News

Posted on November 27th, 2018

Councils need more funds or animals could suffer says RSPCA

Cash-strapped councils are legally obliged to run stray dog services, care for pets belonging to owners in hospital, ensure pets shops and kennels are properly licensed, and protect animals from environmental health and noise issues. More recently they were also tasked to tackle problems with fly-grazed horses and will soon be expected to enforce even stricter conditions on an even bigger range of animal establishments but with no extra funding.

Rachel Williams, senior parliamentary advisor are the RSPCA said: “Councils are under increasing pressure from budget cuts, and, sadly, animal services are often the first to be affected.”

There is no sign that demand for these services is reducing and if anything councils are being asked to do more crucial animal welfare work – with no extra funding.

“We are already seeing the impact of this in the number of services being cut or outsourced, the number of previously specialist animal welfare staff being given ever wider remits and, in the most extreme cases, some local authorities abandoning aspects of animal welfare provision altogether.

“We’re concerned that councils need more funds or animals could suffer. Everyone involved, at all levels of government, must start to recognise and value the work of the hardworking staff involved in protecting animal welfare.”

An RSPCA report, Ten Ideas in 10 Years – has been released as the charity recognises local authorities for pioneering initiatives to improve animal welfare through its PawPrints Awards.

The RSPCA’s report features the 10 best examples of ideas that have won the charity’s prestigious Innovator in Animal Welfare Award in the last ten years since the RSPCA PawPrints awards were created  – innovation that makes a real and lasting improvement to animal welfare without placing a huge financial burden on the cash-strapped organisations who are delivering them.

The 10 ideas:

1 Multi-agency working

2 Protecting equine welfare and tackling fly-grazing

3 Promoting responsible dog ownership

4 Ensuring the welfare of dogs in kennels

5 Tackling the illegal pet trade

6 Ensuring animals are not forgotten in contingency planning

7 Protecting the welfare of pets in housing

8 Protecting vulnerable people – and their animals

9 Enforcement, education and prevention

10 Protecting farm animal welfare

 

Rachel Williams added: “The work that local authorities, housing providers, contingency planners, the police and other public sector organisations do to protect and improve animal welfare is absolutely vital and should be recognised and celebrated.

“However we feel there needs to be political will from elected representatives to stop animal welfare services from being sacrificed when budgets are tight or tightened further, and crucially, there needs to be more money, more guidance and more support from national governments to help protect animal welfare services and dedicated animal welfare staff.”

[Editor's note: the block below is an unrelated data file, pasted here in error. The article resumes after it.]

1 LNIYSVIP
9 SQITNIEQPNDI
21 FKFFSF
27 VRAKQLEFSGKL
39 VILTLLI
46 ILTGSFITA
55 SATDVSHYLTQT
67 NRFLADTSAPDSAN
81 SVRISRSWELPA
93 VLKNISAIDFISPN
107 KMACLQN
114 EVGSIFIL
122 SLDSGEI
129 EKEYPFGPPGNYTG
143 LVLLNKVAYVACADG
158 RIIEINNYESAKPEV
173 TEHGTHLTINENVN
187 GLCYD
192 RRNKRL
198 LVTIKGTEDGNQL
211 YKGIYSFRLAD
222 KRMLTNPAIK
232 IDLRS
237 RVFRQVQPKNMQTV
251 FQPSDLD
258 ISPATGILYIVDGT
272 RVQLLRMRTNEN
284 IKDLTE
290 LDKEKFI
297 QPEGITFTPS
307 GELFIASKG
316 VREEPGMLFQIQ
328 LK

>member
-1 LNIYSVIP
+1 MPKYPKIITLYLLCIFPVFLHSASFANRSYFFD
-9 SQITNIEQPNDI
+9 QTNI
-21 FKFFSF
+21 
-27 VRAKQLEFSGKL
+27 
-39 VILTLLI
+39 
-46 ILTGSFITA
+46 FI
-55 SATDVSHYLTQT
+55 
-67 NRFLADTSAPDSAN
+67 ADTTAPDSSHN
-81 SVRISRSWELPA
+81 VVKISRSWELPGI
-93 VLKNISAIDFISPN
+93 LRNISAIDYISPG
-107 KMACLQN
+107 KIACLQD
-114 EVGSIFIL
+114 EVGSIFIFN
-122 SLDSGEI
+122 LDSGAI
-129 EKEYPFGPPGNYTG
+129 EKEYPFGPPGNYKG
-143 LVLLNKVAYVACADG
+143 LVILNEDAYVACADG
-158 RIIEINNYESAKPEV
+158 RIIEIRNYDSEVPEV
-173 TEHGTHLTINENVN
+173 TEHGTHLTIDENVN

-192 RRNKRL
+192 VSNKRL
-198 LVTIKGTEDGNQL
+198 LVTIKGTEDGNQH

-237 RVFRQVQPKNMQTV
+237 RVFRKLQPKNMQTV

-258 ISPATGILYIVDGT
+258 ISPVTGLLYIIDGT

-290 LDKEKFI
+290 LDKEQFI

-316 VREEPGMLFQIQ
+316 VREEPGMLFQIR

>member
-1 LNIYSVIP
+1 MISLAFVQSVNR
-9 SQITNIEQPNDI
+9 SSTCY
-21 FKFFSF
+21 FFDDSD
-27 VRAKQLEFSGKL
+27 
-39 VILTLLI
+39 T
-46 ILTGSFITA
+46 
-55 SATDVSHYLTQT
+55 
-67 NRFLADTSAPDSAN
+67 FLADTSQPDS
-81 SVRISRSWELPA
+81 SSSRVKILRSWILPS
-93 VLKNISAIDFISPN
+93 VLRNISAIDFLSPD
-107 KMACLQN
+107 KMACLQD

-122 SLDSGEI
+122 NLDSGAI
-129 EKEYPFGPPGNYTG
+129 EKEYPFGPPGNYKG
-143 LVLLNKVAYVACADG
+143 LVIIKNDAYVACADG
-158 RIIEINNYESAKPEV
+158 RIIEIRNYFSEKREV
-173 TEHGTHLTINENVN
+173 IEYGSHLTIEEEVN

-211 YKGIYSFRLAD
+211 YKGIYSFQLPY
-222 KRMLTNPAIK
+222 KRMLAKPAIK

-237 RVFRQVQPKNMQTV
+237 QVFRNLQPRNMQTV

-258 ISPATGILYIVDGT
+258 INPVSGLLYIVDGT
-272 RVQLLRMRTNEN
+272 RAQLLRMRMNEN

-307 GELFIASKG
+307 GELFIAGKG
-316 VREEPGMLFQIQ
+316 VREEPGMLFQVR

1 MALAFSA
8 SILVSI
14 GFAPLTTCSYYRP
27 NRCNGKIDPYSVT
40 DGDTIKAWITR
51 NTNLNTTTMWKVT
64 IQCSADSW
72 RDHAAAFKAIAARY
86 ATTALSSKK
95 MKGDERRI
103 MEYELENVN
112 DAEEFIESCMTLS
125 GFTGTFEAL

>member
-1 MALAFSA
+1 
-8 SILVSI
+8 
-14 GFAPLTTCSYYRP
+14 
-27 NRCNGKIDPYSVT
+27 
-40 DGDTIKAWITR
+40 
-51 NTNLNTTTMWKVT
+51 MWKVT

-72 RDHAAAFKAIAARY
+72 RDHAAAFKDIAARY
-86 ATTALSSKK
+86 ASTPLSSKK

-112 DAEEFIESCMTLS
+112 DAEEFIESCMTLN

Posted on November 27th, 2018

Redwings is honoured with National Welfare Award

Redwings Horse Sanctuary is delighted to have been honoured by the British Horse Society for its innovative approach to promoting horse health at Appleby Horse Fair.

Education and Campaigns Manager Andie Vilela and Chief Executive Lynn Cutress were presented with the Welfare Award on Friday 23rd November at the Society’s annual awards ceremony which celebrates individuals and organisations positively impacting the lives of horses and the people who care for them.

For over 10 years, Redwings has been attending the historic Appleby Horse Fair in Cumbria, which attracts thousands of Gypsies and Travellers with their horses, for trade and for leisure, every year.

The charity, working alongside other equine welfare organisations, provides a vital service to fair-goers, including veterinary care and advice.

Looking for a way to engage with more fair-goers, Redwings launched the Appleby Welfare Awards in 2015 to celebrate some of the high-quality horses and examples of good horsemanship seen at the Fair.

Winners chosen by the charity’s vets, in categories such as Best Trotter, Best Horse Handler and Best Hoof Health, are presented with rosettes, sponsored by the Traditional Gypsy Cob Association.

Their photos are also shared on social media so their success can be celebrated with their friends, family and other fair-goers. To date, the Appleby Welfare Awards’ social media page has been followed by over 3,700 people.

Last year, winners were invited to take part in a participatory video project where they were filmed sharing their own horse care advice, from the consequences of using inappropriate shoes to avoiding rub wounds, also widely shared on social media.

Andie Vilela, Education and Campaigns Manager (pictured), said: “One of the really powerful aspects of the project has been to give a voice to responsible horse owners within a community not often heard.

“By recognising great examples of equine care and giving fair-goers an opportunity to share their stories with their peers, we hope to encourage more meaningful conversations about welfare, not just between fair-goers, but between fair-goers and charities – such as ourselves – too.